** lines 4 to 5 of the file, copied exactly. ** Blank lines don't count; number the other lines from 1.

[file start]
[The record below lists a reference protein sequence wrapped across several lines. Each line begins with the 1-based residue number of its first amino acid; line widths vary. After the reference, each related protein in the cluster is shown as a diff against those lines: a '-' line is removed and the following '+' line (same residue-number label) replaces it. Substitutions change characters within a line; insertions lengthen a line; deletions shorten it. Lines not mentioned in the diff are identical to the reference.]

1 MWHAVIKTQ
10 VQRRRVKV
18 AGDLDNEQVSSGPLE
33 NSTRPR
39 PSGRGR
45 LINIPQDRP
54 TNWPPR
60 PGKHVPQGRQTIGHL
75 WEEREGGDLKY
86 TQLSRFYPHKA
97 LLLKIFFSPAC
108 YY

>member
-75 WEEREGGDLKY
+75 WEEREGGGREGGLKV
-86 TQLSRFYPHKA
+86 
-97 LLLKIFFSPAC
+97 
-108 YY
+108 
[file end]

18 AGDLDNEQVSSGPLE
33 NSTRPR